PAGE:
If you are going for a walk, it recommended that you:
- Dress appropriately - avoid denim and any other clothing that doesn't dry quickly. It is better to wear lots of lighter layers, which can be removed or added. Sturdy footwear and waterproofs are also a must.
- Carry the right equipment including an Ordnance Survey map (OS Explorer OL41); compass; first aid kit; high energy snack; something to drink; mobile phone (be aware that coverage can be patchy); whistle.
- Always let someone know where you're going and what time you expect to be back.
- Do not take any unnecessary risks.
If you are in difficulty or see someone in difficulty, please dial 999 and ask for Mountain Rescue.
To report any other incident contact:
- Countryside Service - 01772 534 709, open 9am- Monday to Friday
- Lancashire Constabulary 0845 1 25 35 45 or 999 for emergencies
Please ensure you are accompanied when using the Tramper, as some routes may include gates and are remote. You should also take warm and waterproof clothing as the weather can change very quickly. Please also note that some of the trails include sections of public highway.
From a gentle stroll or relaxing picnic, to a long distance walk or heart pumping adventure, the countryside provides every opportunity for enjoyment and relaxation. If you follow the Countryside Code wherever you go, you'll get the best enjoyment possible and you'll help to protect our open spaces now and for future generations.
Respect other people
• Consider the local community and other people enjoying the outdoors
• Leave gates and property as you find them and follow paths unless wider access is available
Protect the natural environment
• Leave no trace of your visit and take your litter home
• Keep dogs under effective control
Enjoy the outdoors
• Plan ahead and be prepared
• Follow advice and local signs
Other Walking Safely Advice
Enjoy the countryside responsibly with dogs: http://www.nfuonline.com/loveyourcountryside_final/
What is a tick?
Ticks are tiny creatures called parasites which feed on the blood of lots of types of animals and sometimes people. They travel by walking on the ground and up plants, or are transported by birds and animals, then they wait for an animal or person to pass by, drop onto it or hook onto it with special hooks on their legs.
What does a tick look like?
Ticks vary in colour and in size, depending on the type of tick, whether it is male or female, and whether it is a baby, juvenile or an adult. Ticks are very tiny, with the largest (unfed) tick being 3mm.
Why are ticks a risk to people and pets?
Ticks normally choose wildlife and farm livestock to be their hosts. However, people and pets send out the same signals as the tick's usual hosts. Some ticks can carry organisms in their saliva. When they bite, the saliva can enter the bloodstream of the host and this can make them ill.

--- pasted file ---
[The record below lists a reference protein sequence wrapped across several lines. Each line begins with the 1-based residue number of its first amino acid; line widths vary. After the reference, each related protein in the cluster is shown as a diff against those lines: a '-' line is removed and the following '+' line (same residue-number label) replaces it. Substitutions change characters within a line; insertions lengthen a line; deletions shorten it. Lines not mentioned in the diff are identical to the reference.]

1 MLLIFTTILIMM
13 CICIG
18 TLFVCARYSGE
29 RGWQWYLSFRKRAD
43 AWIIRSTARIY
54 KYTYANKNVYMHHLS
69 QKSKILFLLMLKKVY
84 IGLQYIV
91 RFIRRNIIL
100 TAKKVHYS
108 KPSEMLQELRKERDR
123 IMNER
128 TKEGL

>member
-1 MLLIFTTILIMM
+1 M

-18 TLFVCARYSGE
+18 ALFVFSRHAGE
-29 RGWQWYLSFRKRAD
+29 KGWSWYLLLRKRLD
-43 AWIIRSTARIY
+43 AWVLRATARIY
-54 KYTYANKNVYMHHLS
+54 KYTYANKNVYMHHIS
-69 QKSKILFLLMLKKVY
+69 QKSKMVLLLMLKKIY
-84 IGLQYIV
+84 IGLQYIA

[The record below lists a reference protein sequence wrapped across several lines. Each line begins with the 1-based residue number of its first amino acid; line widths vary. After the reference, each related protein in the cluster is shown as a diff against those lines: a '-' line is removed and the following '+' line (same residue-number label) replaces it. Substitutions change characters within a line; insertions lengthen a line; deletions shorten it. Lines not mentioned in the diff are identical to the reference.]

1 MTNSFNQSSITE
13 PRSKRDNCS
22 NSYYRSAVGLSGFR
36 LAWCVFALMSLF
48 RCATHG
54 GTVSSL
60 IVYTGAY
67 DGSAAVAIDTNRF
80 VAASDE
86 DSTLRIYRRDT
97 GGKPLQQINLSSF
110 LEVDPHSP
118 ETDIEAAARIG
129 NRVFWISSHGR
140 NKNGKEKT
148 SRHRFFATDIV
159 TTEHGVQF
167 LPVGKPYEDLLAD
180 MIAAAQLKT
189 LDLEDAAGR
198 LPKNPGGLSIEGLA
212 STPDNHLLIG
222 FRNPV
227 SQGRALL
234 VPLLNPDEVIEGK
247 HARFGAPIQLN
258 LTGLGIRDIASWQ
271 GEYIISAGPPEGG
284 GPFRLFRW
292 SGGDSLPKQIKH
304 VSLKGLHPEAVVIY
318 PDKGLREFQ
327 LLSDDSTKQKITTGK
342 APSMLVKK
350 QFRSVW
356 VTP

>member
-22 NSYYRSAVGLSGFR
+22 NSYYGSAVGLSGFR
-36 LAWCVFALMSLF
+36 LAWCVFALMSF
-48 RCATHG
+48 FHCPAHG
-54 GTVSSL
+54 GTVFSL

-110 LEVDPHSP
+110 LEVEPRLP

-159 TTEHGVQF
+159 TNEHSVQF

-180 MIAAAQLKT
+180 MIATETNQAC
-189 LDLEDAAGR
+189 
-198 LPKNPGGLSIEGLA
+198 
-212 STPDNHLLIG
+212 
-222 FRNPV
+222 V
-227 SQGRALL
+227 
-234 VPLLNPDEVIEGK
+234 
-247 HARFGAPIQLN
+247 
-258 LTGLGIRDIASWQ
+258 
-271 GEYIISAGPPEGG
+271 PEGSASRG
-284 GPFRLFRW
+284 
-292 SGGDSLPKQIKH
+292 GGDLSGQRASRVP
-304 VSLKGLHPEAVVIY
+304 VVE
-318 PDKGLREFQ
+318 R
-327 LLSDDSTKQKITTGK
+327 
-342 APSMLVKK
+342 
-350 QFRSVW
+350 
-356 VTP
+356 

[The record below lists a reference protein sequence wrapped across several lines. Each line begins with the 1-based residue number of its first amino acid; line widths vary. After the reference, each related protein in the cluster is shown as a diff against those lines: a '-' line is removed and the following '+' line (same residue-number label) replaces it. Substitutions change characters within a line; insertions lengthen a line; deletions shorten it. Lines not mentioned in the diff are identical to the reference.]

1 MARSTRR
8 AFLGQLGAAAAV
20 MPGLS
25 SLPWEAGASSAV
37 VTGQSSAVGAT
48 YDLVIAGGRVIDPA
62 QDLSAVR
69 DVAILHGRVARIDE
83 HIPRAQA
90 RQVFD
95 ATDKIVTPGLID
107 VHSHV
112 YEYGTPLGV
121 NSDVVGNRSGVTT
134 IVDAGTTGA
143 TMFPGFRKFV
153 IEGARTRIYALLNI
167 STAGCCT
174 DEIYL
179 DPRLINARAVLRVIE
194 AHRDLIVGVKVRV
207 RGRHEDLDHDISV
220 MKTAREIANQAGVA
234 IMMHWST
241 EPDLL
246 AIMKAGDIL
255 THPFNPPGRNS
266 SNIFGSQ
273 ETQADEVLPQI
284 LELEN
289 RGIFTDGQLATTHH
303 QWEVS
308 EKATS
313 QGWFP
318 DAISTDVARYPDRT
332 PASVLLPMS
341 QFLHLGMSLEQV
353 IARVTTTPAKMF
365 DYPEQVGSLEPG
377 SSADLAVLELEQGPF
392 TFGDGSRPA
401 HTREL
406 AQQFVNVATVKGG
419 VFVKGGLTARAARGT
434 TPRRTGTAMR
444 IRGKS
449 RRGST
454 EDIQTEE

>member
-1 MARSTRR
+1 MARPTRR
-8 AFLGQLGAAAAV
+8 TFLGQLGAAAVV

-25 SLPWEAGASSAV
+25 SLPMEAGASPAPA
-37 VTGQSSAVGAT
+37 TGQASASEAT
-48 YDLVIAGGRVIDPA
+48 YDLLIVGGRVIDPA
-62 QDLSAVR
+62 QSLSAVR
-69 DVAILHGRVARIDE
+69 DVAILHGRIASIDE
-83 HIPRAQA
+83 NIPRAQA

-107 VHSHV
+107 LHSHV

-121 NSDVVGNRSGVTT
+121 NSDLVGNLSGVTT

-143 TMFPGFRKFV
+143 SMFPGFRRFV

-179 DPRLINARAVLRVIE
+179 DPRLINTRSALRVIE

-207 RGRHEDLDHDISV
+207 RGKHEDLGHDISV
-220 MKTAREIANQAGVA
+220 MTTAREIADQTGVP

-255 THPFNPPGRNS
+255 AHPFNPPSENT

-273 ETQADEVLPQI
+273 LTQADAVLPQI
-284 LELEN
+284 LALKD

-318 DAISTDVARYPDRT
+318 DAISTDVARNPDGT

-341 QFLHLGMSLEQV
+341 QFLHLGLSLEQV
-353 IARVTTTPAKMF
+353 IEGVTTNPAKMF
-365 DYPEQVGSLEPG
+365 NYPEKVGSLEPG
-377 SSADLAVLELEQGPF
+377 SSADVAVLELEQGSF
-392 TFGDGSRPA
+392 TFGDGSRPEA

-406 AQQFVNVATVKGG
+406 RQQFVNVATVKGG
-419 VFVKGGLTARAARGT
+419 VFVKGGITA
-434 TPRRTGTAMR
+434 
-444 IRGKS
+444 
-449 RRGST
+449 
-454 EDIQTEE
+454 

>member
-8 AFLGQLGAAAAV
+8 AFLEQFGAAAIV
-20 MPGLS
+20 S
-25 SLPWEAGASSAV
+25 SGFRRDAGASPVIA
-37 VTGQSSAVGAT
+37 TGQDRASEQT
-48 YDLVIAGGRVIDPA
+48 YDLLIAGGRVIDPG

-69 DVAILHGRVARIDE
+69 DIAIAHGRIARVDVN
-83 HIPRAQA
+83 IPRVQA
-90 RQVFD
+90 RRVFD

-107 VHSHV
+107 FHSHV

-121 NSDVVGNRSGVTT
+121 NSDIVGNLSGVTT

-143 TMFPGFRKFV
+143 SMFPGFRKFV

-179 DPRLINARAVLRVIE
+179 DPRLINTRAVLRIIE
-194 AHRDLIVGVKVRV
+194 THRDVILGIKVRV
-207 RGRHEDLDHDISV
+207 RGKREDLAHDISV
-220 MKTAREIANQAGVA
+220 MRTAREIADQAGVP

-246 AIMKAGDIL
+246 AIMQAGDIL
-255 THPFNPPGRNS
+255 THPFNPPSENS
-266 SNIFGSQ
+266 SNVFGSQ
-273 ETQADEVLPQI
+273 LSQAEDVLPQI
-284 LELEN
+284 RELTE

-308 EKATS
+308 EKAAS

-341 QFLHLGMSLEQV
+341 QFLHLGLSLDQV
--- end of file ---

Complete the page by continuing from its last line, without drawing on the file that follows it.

Because winters are warmer, and because there have been changes in farming methods, as well as other factors, there are more ticks about. Ticks are also spreading into new places where they weren't found before. Because of this, and because more people tend to be involved in outdoor activities, a greater number of people get bitten by ticks. This means that more people get diseases from the ticks.
Diseases passed on by ticks are called tick-borne diseases. The most common tick-borne disease to affect people in the UK and Ireland is Borreliosis, which is also called Lyme borreliosis or Lyme disease.
Be tick aware:
- Download a poster on Tick Bite Risks and Prevention - produced with the support from Public Health England
- Tick Recording Guidance
The Tick Threat Map
The Forest of Bowland Area of Outstanding Natural Beauty (AONB) is a protected landscape that has international importance for its heather moorland, blanket bog and rare birds. In 2005 the AONB became the first protected area in England to be awarded the European Charter for Sustainable Tourism in Protected Areas, joining just 30 other areas across Europe.The Charter is awarded to protected areas that are delivering tourism that is both nature and landscape friendly and which contributes to the economic development of the region. The Charter approach ensures that organisations, local people and businesses are working together to protect the area, whilst at the same time increasing opportunities for visitors to discover and enjoy its special qualities. You can contribute to sustainable tourism by:
- Leaving the car at home and using public transport instead
- Purchasing local products, including food and drink
- Making a donation to the Bowland Tourism Environment Fund through donation boxes at participating businesses in the area
Follow this link to view the full Visitor Code